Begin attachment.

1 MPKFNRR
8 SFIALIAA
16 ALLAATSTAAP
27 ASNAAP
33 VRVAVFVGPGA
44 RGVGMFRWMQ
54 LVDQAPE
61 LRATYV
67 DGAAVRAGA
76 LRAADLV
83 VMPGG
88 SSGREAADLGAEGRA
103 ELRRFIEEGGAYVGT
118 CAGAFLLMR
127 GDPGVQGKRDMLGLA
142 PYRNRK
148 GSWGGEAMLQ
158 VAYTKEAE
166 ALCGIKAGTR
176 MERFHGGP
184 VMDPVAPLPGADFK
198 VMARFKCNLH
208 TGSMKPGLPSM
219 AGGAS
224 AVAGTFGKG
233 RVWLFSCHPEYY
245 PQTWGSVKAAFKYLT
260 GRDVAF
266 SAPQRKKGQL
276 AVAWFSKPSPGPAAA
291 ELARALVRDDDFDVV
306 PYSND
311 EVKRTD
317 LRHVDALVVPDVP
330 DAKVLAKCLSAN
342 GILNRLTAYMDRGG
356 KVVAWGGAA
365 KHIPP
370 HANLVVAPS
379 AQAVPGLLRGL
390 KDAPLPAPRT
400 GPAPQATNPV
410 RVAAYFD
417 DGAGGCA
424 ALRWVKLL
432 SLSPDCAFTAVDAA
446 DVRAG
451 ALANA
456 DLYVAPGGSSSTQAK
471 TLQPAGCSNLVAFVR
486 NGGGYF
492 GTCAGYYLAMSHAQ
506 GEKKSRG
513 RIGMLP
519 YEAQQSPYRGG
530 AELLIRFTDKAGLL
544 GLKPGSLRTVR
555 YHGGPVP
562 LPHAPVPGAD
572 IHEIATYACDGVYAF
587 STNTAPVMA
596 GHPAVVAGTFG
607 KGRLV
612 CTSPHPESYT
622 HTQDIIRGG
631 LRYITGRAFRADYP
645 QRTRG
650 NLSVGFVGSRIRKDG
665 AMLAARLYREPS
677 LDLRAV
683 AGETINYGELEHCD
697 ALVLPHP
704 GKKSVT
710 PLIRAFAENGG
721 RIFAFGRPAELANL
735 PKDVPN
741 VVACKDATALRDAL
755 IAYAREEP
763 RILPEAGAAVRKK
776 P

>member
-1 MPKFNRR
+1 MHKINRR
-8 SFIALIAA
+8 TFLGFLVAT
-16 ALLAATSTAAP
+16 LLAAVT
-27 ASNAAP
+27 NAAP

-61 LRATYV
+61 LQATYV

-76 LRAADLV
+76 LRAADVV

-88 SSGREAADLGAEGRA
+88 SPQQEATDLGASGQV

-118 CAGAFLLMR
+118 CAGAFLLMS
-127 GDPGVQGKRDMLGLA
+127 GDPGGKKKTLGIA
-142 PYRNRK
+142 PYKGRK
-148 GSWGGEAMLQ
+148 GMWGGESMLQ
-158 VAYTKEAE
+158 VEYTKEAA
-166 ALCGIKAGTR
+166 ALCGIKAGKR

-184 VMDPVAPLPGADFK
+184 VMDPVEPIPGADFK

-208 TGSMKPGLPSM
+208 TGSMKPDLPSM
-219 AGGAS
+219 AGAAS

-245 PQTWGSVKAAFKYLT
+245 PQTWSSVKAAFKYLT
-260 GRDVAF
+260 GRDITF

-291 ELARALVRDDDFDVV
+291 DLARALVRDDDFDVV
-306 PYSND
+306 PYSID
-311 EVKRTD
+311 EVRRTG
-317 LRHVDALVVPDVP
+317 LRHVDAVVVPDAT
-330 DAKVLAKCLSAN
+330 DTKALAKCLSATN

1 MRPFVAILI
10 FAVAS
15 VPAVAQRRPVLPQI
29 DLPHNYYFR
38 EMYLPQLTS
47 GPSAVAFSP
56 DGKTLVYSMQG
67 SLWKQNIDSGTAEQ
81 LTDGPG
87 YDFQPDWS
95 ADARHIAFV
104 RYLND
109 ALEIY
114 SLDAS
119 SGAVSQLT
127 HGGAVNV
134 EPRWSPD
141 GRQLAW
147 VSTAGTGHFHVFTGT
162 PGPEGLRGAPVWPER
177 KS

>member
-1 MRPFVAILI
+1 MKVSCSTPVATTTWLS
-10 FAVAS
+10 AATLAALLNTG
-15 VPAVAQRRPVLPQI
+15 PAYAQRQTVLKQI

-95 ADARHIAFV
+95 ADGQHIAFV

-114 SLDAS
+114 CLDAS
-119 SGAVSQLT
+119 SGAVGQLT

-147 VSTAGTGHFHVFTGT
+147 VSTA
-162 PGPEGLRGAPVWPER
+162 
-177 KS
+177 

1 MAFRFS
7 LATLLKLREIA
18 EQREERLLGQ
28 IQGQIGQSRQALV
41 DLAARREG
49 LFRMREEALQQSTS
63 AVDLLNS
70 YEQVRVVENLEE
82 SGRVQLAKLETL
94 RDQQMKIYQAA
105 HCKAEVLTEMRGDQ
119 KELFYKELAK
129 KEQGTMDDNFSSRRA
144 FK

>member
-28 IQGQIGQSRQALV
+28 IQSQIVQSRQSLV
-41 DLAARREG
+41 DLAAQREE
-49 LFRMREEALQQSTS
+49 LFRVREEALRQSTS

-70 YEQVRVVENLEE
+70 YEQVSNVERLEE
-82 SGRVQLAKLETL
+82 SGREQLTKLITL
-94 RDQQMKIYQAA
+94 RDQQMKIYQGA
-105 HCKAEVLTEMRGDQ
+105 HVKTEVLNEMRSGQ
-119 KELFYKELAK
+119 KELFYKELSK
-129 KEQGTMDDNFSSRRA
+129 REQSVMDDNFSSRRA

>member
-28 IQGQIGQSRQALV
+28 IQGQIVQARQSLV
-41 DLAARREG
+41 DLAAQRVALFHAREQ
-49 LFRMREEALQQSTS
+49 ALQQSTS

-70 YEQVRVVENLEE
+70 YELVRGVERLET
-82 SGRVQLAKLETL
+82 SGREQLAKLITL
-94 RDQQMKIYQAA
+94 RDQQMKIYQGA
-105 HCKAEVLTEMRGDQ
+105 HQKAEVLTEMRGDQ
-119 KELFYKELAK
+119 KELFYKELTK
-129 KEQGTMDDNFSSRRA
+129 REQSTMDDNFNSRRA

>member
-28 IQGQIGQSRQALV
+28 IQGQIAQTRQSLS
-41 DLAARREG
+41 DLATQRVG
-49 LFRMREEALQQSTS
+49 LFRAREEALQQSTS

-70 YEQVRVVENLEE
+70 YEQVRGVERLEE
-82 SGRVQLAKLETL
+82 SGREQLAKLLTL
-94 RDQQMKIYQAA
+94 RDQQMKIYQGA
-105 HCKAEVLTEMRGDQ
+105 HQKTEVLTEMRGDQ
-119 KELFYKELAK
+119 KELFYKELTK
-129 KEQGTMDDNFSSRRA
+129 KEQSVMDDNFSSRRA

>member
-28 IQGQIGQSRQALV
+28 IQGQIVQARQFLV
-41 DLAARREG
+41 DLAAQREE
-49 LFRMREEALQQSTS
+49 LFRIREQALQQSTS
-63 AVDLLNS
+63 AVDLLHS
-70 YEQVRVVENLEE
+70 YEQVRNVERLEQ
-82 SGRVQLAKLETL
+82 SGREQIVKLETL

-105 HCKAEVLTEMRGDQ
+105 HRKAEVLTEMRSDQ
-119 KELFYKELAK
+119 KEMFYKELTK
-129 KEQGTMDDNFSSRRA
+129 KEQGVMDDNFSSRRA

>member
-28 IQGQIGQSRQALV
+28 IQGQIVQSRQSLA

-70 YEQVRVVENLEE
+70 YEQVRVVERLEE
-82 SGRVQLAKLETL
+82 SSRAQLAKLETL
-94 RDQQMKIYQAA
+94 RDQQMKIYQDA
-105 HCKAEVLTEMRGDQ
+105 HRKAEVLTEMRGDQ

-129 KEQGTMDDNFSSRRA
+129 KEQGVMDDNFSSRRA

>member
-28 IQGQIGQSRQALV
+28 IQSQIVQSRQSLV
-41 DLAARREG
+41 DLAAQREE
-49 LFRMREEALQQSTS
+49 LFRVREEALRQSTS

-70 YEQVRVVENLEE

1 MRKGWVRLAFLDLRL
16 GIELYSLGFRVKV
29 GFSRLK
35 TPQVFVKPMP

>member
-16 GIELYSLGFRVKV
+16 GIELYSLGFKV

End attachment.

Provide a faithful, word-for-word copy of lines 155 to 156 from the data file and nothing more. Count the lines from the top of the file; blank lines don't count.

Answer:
+15 PAYAQRQTVLKQI

-95 ADARHIAFV